So here's what I found (in part) on the webpages of the American Water Works Association (AWWA), the Water Environment Federation (WEF), and through a link to a relevant WHO publication. The relationship between pool water and drinking water is obvious; I view wastewater as a more or less "worst case" water environmental condition relevant only in that regard.

    With a well maintained pH and free residual chlorine concentration in a pool, the risk from pool water exposure seems very low and/or non-existent, as this type of virus is sensitive to chlorination and UV disinfection and would be killed in seconds. But the risk in a pool without a well maintained free chlorine residual could be significant (I.e., poorly maintained pools in backyards, hotels, hot tubs, etc.).

    The risk of exposure at nationals would seem to be from inhalation of droplets while on the pool deck, locker rooms, bathrooms, hotels, restaurants, airplanes etc. from close contact with someone coughing or sneezing or from contact with a contaminated surface in these close contact locations.
    My $0.02

    Below is a copy of relevant text:

    Water Environment Federation

    The Water Professionals Guide to COVID-19 (in part) (2/11/2020)

    How is COVID-19 transmitted, and how contagious is it?


    While many questions remain regarding transmission of COVID-19, most often Coronaviruses spread from person-to-person during close contact about 2 m (6 ft). Person-to-person spread is thought to mainly occur via respiratory droplets produced when an infected person coughs or sneezes, similar to how influenza and other respiratory pathogens spread. These droplets can land in the mouths or noses of people who are nearby or possibly be inhaled into the lungs. Close contact generally does not include brief interactions, such as walking past a person.

    With most respiratory viruses, people are thought to be most contagious when they show symptoms of infection. However, some viruses can be contagious prior to symptoms development, and the COVID-19 has been reported to have spread from an asymptomatic infected patient to a close contact.

    The rate at which a person can get COVID-19 by touching a contaminated surface or object (i.e., fomites) and then touching their own mouth, nose, or possibly their eyes is unclear. We also do not know if viral particles can be aerosolized from water or suspended into air after settling and remain infective. While such routes can occur for other coronaviruses, the European Centre for Disease Prevention and Control states that there is currently no evidence to support airborne transmission of the novel Coronavirus. A precautionary approach should be taken until studies eliminate other routes of transmission. Epidemiological studies also suggest that transmission rates of COVID-19 currently might be higher than those of SARS and MERS. Scientists have estimated that each person with the new Coronavirus could infect somewhere between 1.5 and 3.5 people without effective containment measures, according to Early Transmissibility Assessment of a Novel Coronavirus in Wuhan, China, in the Elsevier SSRN (Social Science Research Network).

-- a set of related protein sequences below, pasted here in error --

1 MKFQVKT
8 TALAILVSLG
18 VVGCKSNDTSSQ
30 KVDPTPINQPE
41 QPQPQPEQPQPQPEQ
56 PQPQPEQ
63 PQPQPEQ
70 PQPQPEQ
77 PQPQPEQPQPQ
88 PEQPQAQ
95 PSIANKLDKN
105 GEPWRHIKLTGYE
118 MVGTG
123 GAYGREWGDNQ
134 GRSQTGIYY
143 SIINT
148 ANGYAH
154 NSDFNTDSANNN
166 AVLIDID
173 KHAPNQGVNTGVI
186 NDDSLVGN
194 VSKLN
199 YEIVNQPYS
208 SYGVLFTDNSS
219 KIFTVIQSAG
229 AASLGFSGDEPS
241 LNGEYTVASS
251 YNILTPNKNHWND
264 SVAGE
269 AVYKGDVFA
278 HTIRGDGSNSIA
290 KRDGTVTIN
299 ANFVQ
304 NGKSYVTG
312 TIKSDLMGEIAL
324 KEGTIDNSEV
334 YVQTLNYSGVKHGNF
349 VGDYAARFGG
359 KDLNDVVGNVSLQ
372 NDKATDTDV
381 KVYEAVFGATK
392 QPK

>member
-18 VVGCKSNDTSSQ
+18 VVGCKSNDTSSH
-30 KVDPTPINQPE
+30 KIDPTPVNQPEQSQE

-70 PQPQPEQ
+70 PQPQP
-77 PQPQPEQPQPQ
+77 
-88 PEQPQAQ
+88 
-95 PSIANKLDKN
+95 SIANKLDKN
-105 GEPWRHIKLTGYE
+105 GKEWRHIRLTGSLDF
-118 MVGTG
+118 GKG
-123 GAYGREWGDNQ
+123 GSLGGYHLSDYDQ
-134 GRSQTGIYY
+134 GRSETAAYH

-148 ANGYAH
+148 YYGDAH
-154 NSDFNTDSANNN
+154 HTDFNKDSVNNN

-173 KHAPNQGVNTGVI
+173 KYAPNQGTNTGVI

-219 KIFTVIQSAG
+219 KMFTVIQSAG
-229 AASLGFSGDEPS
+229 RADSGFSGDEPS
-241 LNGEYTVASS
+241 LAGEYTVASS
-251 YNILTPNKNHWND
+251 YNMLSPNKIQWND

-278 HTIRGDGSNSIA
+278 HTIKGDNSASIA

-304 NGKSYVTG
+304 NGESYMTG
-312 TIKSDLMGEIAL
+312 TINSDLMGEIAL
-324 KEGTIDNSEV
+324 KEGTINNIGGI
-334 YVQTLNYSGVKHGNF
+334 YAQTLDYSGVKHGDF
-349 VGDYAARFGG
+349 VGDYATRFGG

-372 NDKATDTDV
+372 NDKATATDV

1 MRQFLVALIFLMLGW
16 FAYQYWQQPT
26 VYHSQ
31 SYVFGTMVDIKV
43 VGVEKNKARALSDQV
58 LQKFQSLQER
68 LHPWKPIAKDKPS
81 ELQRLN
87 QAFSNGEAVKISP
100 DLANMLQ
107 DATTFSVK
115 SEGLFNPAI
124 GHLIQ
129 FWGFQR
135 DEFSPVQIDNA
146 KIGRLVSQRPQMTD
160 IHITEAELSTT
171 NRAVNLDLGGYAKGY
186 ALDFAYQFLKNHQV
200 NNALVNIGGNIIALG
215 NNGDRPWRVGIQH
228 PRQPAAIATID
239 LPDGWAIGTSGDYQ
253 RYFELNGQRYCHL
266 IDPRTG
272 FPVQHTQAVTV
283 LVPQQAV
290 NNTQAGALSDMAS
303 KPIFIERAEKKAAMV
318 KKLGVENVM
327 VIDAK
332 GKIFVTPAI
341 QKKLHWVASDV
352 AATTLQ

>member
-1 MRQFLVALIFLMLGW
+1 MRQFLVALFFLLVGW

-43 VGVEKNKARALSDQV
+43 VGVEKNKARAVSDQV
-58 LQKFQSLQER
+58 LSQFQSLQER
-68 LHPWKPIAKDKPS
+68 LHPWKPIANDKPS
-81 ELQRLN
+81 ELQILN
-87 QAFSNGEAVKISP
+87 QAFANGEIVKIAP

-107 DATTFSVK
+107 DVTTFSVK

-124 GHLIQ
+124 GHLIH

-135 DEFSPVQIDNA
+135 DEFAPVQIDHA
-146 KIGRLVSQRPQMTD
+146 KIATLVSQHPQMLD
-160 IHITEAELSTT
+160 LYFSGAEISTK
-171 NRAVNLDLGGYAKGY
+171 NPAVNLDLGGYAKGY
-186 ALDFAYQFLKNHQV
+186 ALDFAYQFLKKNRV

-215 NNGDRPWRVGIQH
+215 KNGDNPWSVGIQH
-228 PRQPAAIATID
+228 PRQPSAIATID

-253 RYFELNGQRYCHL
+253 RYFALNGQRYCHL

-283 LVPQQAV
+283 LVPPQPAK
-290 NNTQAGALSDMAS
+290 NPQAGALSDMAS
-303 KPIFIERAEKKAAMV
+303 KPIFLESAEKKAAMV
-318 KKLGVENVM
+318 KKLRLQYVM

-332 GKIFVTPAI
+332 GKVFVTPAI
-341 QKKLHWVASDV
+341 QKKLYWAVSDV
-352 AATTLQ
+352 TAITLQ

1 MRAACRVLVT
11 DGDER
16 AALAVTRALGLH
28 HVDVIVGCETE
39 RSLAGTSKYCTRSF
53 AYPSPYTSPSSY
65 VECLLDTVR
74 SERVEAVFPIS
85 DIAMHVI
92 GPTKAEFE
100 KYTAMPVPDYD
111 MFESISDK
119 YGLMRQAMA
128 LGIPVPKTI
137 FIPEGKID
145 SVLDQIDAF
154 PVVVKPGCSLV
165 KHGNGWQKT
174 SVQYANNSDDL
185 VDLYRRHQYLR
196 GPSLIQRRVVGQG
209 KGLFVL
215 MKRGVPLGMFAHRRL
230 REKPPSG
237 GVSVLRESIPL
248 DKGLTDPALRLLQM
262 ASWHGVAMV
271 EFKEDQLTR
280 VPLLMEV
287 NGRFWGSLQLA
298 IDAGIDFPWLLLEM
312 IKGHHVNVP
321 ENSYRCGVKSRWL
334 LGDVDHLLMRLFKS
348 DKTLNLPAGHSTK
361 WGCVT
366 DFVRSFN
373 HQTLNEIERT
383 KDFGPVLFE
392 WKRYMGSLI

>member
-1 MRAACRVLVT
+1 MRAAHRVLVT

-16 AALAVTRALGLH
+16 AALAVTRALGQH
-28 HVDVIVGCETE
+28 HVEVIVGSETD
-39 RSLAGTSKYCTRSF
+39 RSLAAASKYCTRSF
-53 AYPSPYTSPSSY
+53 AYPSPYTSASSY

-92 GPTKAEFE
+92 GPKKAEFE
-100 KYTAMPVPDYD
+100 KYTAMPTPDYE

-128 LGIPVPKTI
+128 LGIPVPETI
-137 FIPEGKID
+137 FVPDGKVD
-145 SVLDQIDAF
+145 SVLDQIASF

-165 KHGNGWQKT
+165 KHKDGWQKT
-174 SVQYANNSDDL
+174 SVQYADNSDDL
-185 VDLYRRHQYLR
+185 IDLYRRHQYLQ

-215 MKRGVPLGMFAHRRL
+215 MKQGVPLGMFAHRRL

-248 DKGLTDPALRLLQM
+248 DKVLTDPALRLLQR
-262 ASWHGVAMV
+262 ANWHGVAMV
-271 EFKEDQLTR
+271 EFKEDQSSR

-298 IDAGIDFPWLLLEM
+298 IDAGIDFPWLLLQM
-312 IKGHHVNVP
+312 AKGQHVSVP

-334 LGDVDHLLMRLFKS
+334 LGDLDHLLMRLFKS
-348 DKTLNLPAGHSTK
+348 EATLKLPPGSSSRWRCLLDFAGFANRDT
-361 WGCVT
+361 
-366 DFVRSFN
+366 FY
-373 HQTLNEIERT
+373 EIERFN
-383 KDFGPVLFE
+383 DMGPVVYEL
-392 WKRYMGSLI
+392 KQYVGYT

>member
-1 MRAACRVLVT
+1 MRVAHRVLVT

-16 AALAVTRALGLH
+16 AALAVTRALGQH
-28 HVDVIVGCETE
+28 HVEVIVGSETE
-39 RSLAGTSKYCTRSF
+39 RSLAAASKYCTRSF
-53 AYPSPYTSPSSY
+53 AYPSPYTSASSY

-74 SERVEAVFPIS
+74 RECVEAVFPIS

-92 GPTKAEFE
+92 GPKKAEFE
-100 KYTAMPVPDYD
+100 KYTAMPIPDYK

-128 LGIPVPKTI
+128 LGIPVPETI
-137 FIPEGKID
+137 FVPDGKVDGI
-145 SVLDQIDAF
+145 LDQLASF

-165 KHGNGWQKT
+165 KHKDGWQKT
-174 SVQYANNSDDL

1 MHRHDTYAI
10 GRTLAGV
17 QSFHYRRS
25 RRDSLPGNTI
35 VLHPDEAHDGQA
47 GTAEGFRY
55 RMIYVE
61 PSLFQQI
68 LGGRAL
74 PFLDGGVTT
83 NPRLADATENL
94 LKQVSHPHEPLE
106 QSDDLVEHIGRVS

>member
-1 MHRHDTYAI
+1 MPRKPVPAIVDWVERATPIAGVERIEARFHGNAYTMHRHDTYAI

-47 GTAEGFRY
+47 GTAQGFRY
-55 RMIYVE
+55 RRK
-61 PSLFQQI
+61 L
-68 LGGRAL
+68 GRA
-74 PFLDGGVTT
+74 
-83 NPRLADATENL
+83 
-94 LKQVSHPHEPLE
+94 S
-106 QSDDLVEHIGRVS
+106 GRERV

Is COVID-19 present in wastewater?

    Recent information suggests that COVID-19 may be transmitted through the fecal-oral route. The virus RNA was detected in patient stool after scientists noticed that some patients infected with the COVID-19 virus experienced diarrhea in the early stages of infection instead of a fever, the latter being more common. A recent paper, First Case of 2019 Novel Coronavirus in the United States, in the New England Journal of Medicine also confirmed the virus RNA detection in feces. OSHA recommends that workers handle solid waste contaminated with COVID-19 as they would other regulated Category B medical waste, corresponding with the recommendations of other organizations. If the recovery of infectious particles from feces or wastewater at potentially infective doses is confirmed at a future date, this recommendation may have to be revised.